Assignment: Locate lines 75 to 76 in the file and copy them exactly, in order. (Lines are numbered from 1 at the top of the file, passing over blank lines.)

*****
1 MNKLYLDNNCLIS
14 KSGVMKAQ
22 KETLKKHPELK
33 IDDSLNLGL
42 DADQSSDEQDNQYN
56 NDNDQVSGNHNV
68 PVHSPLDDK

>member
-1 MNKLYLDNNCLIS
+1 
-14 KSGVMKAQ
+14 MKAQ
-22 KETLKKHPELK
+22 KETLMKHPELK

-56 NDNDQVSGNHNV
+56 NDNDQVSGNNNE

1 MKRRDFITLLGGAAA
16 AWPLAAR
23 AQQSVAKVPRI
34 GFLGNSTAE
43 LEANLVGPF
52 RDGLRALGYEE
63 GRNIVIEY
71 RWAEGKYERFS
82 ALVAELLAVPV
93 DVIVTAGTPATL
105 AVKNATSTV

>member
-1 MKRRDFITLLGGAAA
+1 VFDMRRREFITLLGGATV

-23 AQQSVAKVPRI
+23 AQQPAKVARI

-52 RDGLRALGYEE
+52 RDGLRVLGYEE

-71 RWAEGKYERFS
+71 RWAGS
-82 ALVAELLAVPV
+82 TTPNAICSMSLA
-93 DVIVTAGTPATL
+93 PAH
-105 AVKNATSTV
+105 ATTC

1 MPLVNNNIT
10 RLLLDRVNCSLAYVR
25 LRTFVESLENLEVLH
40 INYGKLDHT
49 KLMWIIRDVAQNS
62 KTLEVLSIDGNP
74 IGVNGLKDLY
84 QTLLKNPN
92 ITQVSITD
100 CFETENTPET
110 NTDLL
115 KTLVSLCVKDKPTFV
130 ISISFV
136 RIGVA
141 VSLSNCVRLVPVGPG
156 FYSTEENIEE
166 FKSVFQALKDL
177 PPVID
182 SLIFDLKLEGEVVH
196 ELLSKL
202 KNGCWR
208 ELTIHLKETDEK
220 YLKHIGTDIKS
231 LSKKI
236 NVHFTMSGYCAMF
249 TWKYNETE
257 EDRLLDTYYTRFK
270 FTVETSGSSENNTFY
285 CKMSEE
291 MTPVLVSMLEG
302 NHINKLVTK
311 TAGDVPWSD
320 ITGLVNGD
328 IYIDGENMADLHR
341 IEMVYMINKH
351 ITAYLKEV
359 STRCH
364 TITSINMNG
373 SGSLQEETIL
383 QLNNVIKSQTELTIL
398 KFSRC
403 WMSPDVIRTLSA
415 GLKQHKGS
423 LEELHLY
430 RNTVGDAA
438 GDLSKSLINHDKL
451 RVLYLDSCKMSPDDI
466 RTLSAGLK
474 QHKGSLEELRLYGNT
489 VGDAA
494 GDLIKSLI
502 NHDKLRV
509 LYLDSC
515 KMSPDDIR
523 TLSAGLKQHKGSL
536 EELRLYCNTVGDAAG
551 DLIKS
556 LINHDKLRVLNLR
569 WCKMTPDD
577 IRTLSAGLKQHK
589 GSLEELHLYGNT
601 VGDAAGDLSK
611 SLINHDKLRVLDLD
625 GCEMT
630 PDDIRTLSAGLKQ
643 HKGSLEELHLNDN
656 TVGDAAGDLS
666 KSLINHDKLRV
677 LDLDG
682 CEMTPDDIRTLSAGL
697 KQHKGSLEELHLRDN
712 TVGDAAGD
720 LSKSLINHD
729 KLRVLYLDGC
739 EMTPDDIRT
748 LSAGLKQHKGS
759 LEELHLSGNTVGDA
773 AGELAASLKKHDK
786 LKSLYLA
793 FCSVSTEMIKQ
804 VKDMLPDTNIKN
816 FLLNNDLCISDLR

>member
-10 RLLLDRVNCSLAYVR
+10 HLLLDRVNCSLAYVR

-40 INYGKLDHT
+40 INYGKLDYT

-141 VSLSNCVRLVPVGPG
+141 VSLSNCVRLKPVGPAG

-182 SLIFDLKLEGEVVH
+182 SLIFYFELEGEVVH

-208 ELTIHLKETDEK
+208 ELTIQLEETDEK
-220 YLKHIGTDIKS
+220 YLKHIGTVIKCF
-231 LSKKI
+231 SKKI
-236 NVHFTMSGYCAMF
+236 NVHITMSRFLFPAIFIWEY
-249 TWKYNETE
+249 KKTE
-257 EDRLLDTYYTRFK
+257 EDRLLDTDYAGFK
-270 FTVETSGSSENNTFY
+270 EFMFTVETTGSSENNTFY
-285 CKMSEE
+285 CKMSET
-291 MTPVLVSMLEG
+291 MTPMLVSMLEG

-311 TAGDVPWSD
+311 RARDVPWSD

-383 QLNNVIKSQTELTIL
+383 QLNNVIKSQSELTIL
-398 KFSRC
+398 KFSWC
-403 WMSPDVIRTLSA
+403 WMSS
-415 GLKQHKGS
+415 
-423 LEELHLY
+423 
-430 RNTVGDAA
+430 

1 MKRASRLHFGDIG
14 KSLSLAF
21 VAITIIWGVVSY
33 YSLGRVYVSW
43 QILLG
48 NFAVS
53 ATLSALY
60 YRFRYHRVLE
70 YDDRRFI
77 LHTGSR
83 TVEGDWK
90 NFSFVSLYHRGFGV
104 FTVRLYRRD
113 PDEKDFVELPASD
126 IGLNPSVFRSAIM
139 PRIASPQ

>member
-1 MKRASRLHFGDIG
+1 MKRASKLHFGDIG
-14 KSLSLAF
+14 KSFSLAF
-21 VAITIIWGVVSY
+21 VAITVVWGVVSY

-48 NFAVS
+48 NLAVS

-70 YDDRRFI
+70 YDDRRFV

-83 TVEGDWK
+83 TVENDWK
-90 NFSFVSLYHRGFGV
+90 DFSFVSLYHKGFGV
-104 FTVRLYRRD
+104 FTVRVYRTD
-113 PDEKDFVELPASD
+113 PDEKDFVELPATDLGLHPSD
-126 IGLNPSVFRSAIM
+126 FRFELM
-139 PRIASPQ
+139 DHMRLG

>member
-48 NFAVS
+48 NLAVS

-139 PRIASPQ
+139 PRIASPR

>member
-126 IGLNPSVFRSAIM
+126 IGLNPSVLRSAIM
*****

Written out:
320 ITGLVNGD
328 IYIDGENMADLHR